More than 350 political liberals of many faiths gathered in Washington yesterday to begin what some pollsters say is a quixotic task: restoring the voice of the religious left in the nation's political debate.
"Progressive religious voices, which historically have fueled so much social change in this country, seem to have been washed out of the public dialogue in recent years," said John D. Podesta, a Roman Catholic who was White House chief of staff under President Bill Clinton. Podesta now heads the Center for American Progress, the Democratic think tank that organized the conference to highlight the "proud past" and "promising future" of the religious left.
Speakers celebrated the role of religious liberals in the civil rights movement, protests against the Vietnam War, the nuclear freeze campaign and sanctions against South Africa's former apartheid system. They called for a stronger, more clearly religious voice against the Bush administration's foreign policy and for environmental stewardship, universal health insurance, and efforts to fight poverty at home and abroad.
Yet even as the conference at times took on the enthusiasm of a pep rally, there were sobering reflections on why the religious left lost its prominence after the 1970s and how hard it may be to regain it. At the core of those concerns was a simple set of statistics, reinforced by numerous polls: People who say they are frequent churchgoers vote Republican by a ratio of about 2 to 1.
"All the surveys show that if you ask about either church attendance or attitudes -- how important is religion to you in your daily life? -- you get the same thing: the more religious, the more conservative," Gallup pollster Frank Newport said in an interview. "I certainly remember the days when being religious meant fighting for civil rights and social justice, and it's not that those people aren't still out there. But religious liberals are a small minority today."
Some liberals dispute that conclusion.
"Church attendance is not the only indicator of living out your faith," said the Rev. Brenda Bartella Peterson, executive director of the Clergy Leadership Network, a group devoted to "leadership change" in Washington. "The vast majority of people of faith in this country are center to left, politically. But if you only measure religious commitment by butts in the pews, that's what you get."
Conference attendees also blamed the media, saying news reports tend to play up the simple dichotomy between the secular left and the religious right rather than citing the full range of religious views.
"It really bothers me that whenever the media and others talk about people of faith, they talk only about the religious right and don't seem to realize there are people like me, who grew up Baptist and believe in God and have strong religious values, but who want different policy outcomes," said Melody Barnes, a senior fellow at the Center for American Progress and a former chief counsel to Sen. Edward M. Kennedy (D-Mass.).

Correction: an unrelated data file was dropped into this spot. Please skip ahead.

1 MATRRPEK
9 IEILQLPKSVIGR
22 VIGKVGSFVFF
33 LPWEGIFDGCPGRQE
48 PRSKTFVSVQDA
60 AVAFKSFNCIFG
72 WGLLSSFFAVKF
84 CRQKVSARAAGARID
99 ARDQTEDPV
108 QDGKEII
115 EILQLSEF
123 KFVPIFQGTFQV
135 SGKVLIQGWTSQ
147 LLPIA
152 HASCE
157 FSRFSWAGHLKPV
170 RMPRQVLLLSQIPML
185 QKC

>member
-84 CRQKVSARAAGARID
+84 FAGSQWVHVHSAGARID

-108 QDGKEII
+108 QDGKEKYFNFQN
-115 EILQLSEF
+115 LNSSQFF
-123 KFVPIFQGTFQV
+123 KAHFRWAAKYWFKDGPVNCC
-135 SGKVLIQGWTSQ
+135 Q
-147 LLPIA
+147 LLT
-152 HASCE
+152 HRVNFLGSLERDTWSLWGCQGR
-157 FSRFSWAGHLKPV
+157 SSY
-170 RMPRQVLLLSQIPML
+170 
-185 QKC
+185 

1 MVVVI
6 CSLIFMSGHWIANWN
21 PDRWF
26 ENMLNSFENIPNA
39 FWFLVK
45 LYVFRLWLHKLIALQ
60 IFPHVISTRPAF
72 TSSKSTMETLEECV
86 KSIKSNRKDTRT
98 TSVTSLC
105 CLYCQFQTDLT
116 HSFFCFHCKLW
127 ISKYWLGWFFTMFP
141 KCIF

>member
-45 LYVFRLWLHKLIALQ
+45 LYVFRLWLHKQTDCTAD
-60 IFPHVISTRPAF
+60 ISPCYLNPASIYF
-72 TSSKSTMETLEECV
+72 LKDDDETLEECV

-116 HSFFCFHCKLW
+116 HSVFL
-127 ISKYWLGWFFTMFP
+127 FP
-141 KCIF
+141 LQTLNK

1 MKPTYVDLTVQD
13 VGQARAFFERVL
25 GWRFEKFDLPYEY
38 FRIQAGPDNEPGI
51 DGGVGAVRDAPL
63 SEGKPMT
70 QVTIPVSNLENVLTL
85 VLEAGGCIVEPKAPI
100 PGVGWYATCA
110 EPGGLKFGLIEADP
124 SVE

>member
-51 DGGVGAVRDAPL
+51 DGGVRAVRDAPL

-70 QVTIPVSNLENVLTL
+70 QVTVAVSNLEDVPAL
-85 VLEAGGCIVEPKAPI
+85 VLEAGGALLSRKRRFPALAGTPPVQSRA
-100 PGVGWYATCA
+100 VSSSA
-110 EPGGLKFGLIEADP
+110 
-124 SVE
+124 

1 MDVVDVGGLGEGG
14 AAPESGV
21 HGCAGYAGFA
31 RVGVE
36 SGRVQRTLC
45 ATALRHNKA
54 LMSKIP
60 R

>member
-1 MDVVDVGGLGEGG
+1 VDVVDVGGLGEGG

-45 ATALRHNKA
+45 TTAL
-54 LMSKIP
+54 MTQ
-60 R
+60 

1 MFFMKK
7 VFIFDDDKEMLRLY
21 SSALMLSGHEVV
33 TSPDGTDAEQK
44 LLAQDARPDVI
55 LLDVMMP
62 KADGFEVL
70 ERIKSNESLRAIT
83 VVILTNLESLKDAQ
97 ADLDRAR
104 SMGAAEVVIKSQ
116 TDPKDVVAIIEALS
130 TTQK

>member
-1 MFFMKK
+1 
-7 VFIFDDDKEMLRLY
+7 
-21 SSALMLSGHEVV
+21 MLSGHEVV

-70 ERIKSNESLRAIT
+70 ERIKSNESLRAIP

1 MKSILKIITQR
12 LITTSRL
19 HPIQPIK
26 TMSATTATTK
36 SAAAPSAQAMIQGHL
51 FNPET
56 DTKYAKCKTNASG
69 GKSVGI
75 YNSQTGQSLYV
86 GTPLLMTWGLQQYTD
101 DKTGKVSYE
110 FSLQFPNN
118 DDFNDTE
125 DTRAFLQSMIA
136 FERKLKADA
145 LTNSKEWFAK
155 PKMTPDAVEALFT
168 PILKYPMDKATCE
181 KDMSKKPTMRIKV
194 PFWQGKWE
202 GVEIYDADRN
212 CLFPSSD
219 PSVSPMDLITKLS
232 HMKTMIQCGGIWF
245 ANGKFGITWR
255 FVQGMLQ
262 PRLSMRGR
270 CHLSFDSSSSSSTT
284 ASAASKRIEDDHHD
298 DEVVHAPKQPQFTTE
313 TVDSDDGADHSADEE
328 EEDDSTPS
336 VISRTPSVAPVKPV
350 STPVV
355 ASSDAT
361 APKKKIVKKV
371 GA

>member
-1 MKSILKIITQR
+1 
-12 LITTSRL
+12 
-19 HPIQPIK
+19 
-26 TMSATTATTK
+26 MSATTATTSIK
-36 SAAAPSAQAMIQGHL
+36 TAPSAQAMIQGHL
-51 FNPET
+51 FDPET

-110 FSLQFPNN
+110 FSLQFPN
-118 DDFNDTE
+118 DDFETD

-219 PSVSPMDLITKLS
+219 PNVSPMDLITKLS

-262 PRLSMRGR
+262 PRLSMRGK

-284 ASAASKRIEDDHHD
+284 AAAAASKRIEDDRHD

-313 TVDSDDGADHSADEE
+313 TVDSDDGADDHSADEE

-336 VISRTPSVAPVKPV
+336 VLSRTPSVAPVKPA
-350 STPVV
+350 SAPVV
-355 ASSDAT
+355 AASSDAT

But some of the Roman Catholics, Protestants, Jews and Muslims at the conference also said they have felt excluded or even disdained by the secular left. The Rev. James A. Forbes Jr., senior minister at the Riverside Church in New York City, told the audience in his keynote address that "we have got to find a way not to be embarrassed" to speak about religion with secular progressives.
And there was no lack of hand-wringing among the conferees about what the religious left has done wrong.
"Part of it is our fault. We should take back the Bible, take back the theological principles and not just cede them to the religious right," said the Rev. Susan B. Thistlethwaite, a minister in the United Church of Christ and president of the Chicago Theological Seminary. "It's not good enough to talk in vague terms about values. We can do better than that. We can make the theological arguments."
Historian Taylor Branch said that in the 1970s, the abortion issue split the progressive religious alliance that had formed in the civil rights movement. Since then, the left has done no better than the right in "moving beyond polemics," he said.
"Not many people who call themselves pro-choice actually want to celebrate abortion, and not many of those who call themselves pro-life want to put women in jail for having abortions," he said. "It's more of a show than a debate, with polarizing options that aren't real. Both sides profess that they love children, but you don't really have the two sides doing very much to cooperate to reduce the number of neglected and abandoned and unwanted children, or to care for them."
The Rev. Charles Henderson, a Presbyterian Church (USA) minister who publishes the interfaith quarterly CrossCurrents, said that from the 1950s through the 1970s, the mainline Protestant denominations took for granted that their values would infuse television and the public schools. Evangelicals, who felt shut out of establishment institutions, created their own schools and broadcast outlets. "Then you wake up one day in 1984 and the Christian right is dominant, and you wonder why," he said.